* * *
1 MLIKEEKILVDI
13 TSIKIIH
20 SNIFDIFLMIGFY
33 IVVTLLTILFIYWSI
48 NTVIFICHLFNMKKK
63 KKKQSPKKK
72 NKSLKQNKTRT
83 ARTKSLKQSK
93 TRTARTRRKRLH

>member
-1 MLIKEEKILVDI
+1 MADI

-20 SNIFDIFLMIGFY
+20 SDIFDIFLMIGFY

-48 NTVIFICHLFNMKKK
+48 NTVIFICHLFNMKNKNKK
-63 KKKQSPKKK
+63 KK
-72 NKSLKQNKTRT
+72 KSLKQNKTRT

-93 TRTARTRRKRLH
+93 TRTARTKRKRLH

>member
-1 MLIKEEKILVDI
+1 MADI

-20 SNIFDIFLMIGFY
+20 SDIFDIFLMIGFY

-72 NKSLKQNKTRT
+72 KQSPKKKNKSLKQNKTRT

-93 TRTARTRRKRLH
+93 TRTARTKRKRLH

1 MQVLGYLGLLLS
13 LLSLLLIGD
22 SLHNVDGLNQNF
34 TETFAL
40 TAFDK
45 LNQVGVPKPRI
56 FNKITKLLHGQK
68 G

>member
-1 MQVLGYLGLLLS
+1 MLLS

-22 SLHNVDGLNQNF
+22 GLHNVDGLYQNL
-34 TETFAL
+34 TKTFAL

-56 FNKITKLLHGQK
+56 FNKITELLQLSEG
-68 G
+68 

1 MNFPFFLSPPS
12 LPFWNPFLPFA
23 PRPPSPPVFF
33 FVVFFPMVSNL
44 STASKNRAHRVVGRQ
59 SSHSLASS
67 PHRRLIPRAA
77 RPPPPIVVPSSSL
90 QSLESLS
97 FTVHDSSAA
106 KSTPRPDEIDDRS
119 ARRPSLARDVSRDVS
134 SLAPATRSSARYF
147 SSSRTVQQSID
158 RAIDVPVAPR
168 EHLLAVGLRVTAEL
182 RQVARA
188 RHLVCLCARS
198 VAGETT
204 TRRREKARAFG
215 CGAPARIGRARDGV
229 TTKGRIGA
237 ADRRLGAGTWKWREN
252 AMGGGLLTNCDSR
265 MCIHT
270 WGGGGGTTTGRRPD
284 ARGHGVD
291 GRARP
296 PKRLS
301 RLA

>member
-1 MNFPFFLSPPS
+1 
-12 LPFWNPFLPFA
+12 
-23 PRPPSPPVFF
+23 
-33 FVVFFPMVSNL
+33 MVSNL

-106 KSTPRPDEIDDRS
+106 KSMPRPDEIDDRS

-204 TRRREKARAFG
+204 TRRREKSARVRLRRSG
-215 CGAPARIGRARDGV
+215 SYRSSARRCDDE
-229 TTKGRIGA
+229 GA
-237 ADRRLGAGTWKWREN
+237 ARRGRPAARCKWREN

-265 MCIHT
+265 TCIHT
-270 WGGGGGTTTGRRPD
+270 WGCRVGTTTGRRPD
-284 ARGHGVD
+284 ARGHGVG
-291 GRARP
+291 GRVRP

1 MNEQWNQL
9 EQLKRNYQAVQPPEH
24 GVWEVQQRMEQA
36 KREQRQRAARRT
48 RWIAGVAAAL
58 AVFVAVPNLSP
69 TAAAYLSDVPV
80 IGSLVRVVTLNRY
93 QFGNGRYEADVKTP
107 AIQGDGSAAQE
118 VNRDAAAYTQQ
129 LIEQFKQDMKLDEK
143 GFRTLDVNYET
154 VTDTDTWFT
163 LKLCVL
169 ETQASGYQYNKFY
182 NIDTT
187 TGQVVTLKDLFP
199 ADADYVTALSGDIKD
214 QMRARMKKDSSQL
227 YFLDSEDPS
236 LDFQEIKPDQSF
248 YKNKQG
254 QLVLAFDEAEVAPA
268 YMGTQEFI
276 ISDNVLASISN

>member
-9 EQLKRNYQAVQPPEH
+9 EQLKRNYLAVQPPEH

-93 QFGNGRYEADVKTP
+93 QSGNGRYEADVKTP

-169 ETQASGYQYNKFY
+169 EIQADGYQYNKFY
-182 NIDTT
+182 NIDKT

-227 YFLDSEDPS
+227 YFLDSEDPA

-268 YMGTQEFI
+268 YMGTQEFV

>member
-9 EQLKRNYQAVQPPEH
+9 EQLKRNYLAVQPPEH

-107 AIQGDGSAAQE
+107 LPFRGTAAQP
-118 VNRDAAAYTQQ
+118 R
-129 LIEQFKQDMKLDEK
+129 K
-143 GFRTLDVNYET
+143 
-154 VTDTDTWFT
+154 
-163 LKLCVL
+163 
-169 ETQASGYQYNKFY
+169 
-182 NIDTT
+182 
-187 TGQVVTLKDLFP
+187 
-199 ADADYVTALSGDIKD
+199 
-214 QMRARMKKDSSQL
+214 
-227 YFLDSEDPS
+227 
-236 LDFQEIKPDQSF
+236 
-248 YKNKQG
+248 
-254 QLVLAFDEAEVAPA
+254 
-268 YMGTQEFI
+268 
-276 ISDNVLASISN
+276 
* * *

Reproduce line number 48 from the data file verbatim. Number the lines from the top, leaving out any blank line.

+56 FNKITELLQLSEG